Federal Program Helps Homeowners With Rising Flood Insurance Rates
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Many Americans are seeing the cost of climate change in their flood insurance. Rates are rising by a lot in some places. And now there's a federal program that offers discounts, but not all communities are taking full advantage of it. Sam Turken of member station WHRO reports.
SAM TURKEN, BYLINE: William Jennings and his wife have lived in their home in Virginia Beach for the last 37 years, and their plan was to stay in it through retirement.
WILLIAM JENNINGS: I really like my house - two-story home, a swimming pool in the backyard.
TURKEN: In recent years, Jennings' neighborhood has flooded more and more, including his house once. His mortgage requires him to pay annual flood insurance - about $2,400 now. It's going up 18% in July. He says soon, keeping his home may not be affordable.
JENNINGS: Yeah, I don't want to think about that. One of my neighbors said they'll just walk away from their home and just leave and let the bank take it.
TURKEN: Whether Jennings walks away could depend on how much Virginia Beach invests in a little-known federal program. It's called the Community Rating System, or CRS. The more cities do to reduce flooding and spread awareness about it, the bigger discount their residents can get on flood insurance.
Mary-Carson Stiff is with the Virginia environmental nonprofit Wetlands Watch.
MARY-CARSON STIFF: Signs that say turn around, don't drown, alerting people not to drive through floodwater. Having requirements for structures to be built up higher is something that earns a lot of points.
TURKEN: According to the Federal Emergency Management Agency, more than 1,500 communities nationwide participate in the CRS. It can save people living in flood-prone areas hundreds of dollars a year. In Virginia, James City County has gone up to a 25% discount.
DARRYL COOK: (Unintelligible). These are cypress knees.
TURKEN: Darryl Cook works with the program for the county. He walks me through a cypress swamp. Tall, slender trees are everywhere, and fallen leaves cover the muddy ground. This area floods when it rains. Cook says James City County got points for restricting development here.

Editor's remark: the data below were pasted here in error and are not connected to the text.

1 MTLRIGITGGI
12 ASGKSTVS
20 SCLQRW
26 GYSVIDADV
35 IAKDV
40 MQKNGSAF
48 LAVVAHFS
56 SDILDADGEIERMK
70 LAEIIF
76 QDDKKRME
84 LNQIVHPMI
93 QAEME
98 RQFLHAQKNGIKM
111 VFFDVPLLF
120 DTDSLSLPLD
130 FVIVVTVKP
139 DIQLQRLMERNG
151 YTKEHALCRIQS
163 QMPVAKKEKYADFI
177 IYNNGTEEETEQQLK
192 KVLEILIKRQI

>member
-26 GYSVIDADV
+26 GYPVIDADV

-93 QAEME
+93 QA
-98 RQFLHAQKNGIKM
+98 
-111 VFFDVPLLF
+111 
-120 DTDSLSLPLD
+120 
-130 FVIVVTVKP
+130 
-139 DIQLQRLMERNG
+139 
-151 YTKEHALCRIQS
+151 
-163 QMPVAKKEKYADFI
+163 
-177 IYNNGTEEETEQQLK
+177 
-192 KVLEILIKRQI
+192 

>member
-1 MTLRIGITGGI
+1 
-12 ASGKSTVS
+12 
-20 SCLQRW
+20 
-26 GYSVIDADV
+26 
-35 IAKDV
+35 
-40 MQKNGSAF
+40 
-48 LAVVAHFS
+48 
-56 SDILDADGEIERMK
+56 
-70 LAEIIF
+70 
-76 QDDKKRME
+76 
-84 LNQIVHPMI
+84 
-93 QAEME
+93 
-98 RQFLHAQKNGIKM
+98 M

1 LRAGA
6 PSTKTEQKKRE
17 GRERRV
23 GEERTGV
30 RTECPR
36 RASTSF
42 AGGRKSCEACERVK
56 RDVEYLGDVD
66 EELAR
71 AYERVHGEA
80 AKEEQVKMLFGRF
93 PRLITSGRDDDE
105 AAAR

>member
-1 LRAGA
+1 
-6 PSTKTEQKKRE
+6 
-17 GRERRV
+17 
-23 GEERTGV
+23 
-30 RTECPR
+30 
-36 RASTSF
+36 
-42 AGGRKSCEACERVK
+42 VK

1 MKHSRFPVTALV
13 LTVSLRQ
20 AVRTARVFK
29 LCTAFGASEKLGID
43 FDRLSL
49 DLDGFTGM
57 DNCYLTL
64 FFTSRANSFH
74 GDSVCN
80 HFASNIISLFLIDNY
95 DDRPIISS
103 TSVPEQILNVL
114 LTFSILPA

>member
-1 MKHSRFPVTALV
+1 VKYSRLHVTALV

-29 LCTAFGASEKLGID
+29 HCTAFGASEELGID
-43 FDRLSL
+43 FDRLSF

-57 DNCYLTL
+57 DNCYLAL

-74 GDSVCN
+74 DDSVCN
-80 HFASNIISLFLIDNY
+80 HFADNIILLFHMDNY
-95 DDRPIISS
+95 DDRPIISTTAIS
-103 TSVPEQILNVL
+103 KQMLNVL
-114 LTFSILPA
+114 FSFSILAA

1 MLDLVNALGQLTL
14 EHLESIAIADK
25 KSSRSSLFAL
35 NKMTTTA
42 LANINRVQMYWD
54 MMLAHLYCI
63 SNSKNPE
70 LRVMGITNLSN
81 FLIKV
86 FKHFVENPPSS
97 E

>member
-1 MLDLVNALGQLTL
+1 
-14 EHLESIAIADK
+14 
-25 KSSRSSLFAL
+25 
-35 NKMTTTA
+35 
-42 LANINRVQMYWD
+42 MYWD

COOK: It's allowed to flood unimpeded. It doesn't damage any structures or anything like that.
TURKEN: The Community Rating System has been running since 1990. Many flood-prone cities around the country have been involved in it for years, and they've worked to get bigger discounts over time. Mary-Carson Stiff with Wetlands Watch says others haven't.
STIFF: This is big money. You're talking millions left on the table.
TURKEN: Virginia Beach, the most populous city in the state, only got involved last year. Whitney McNamara is an environmental planner with the city.
WHITNEY MCNAMARA: Part of it for us was just our constituents and our elected officials really started becoming more aware of the impact flooding was having on our communities.
TURKEN: Virginia Beach residents with the most flood risk currently have a 15% discount on flood insurance. But McNamara says going for a higher discount would be so time-consuming and costly, there are no plans to do so now.
Roy Wright is a former head of the National Flood Insurance Program. He says flooding is getting worse as the climate changes. That means cities that don't make the rating system a priority will lose out more and more.
ROY WRIGHT: And so a city council needs to look holistically at the value of it because across all of their policyholders who get that discount, it really begins to add up.
TURKEN: Wright predicts that more cities will invest in the program as flood insurance rates keep going up.
For NPR News, I'm Sam Turken in Norfolk.
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